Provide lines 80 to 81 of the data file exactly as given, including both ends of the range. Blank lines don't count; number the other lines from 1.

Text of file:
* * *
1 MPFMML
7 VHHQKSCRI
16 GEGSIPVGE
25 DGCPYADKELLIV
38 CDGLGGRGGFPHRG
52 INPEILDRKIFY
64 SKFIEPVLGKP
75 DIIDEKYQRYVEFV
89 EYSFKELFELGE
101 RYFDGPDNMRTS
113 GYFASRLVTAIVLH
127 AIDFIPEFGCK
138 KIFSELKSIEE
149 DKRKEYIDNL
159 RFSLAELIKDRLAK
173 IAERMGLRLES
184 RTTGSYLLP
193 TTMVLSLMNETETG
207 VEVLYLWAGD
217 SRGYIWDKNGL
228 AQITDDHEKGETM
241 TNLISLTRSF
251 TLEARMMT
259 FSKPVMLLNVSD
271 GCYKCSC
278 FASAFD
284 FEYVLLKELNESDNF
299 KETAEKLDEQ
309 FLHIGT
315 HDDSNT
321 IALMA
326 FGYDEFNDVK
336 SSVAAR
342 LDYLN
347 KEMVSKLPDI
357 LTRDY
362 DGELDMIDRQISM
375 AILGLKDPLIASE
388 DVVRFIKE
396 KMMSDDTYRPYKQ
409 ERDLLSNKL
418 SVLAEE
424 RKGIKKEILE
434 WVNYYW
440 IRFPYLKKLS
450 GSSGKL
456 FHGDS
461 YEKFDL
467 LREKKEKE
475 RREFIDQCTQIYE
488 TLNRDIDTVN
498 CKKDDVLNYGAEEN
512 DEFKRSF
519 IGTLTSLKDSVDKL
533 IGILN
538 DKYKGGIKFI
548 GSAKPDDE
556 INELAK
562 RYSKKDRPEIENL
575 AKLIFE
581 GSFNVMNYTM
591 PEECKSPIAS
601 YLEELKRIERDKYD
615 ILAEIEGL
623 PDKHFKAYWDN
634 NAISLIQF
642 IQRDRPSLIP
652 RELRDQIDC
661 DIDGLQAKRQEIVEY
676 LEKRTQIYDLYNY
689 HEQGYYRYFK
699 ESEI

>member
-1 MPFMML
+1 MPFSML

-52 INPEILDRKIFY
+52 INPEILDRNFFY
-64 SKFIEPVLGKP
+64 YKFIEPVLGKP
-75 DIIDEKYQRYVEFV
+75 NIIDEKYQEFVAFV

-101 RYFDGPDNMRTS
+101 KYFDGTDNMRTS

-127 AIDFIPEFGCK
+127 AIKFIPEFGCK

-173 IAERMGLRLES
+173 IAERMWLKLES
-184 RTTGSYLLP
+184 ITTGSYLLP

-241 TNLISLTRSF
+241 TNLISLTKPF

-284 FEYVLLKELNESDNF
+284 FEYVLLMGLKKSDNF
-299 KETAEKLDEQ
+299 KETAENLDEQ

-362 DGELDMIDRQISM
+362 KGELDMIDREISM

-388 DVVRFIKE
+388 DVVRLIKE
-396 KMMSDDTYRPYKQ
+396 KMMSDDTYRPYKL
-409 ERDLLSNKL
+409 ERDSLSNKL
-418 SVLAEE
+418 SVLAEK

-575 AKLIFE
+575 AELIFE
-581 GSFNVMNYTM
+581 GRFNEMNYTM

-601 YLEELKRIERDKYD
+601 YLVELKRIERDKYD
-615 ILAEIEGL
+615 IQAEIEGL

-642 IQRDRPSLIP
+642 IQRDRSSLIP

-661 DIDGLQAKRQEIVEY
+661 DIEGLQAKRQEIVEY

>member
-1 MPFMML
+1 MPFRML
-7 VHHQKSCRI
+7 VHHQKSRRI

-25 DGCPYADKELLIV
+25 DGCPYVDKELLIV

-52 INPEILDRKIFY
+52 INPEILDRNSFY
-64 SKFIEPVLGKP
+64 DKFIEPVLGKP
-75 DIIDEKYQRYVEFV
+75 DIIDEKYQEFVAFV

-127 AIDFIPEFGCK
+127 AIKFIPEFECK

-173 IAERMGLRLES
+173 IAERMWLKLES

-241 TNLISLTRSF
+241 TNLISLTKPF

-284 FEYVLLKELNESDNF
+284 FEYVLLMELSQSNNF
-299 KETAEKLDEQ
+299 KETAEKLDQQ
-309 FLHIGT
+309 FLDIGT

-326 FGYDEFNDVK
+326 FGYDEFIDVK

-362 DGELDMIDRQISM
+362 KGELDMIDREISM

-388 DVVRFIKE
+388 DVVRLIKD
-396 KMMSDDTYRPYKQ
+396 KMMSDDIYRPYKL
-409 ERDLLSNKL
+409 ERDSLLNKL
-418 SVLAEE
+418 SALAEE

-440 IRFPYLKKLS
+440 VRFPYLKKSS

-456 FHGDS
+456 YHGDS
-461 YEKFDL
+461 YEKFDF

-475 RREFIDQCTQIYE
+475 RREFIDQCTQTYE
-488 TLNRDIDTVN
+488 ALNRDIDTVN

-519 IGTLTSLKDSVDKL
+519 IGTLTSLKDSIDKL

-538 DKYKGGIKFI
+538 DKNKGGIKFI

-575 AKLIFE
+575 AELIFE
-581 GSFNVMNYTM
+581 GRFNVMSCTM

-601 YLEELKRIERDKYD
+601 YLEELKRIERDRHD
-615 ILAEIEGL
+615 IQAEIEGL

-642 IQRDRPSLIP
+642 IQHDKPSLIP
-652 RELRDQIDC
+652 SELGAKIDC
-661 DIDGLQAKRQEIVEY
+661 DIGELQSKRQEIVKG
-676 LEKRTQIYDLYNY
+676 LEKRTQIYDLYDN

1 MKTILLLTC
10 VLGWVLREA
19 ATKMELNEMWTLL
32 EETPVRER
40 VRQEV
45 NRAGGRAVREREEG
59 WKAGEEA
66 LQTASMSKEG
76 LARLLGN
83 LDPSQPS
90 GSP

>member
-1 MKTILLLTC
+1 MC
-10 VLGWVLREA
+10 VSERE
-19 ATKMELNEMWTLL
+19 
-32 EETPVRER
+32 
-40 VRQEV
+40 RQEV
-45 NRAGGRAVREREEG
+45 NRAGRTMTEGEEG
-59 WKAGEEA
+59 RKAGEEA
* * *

-75 DIIDEKYQRYVEFV
+75 NIIDEKYQEFVAFV